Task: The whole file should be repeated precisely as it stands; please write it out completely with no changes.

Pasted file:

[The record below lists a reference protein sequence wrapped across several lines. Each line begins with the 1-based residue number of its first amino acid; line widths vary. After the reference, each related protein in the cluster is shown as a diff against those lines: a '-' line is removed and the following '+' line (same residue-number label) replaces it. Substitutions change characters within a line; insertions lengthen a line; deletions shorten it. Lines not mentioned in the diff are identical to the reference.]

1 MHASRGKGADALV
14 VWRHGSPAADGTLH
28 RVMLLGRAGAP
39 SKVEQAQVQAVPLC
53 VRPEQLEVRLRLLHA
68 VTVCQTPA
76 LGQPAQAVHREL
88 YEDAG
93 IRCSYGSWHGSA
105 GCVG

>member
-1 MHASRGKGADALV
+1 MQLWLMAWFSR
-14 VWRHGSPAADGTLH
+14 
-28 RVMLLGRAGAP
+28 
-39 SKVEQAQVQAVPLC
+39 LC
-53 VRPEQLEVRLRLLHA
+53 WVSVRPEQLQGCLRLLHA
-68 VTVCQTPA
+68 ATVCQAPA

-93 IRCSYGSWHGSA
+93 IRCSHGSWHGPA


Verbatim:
[The record below lists a reference protein sequence wrapped across several lines. Each line begins with the 1-based residue number of its first amino acid; line widths vary. After the reference, each related protein in the cluster is shown as a diff against those lines: a '-' line is removed and the following '+' line (same residue-number label) replaces it. Substitutions change characters within a line; insertions lengthen a line; deletions shorten it. Lines not mentioned in the diff are identical to the reference.]

1 MHASRGKGADALV
14 VWRHGSPAADGTLH
28 RVMLLGRAGAP
39 SKVEQAQVQAVPLC
53 VRPEQLEVRLRLLHA
68 VTVCQTPA
76 LGQPAQAVHREL
88 YEDAG
93 IRCSYGSWHGSA
105 GCVG

>member
-1 MHASRGKGADALV
+1 MQLWLMAWFSR
-14 VWRHGSPAADGTLH
+14 
-28 RVMLLGRAGAP
+28 
-39 SKVEQAQVQAVPLC
+39 LC
-53 VRPEQLEVRLRLLHA
+53 WVSVRPEQLQGCLRLLHA
-68 VTVCQTPA
+68 ATVCQAPA

-93 IRCSYGSWHGSA
+93 IRCSHGSWHGPA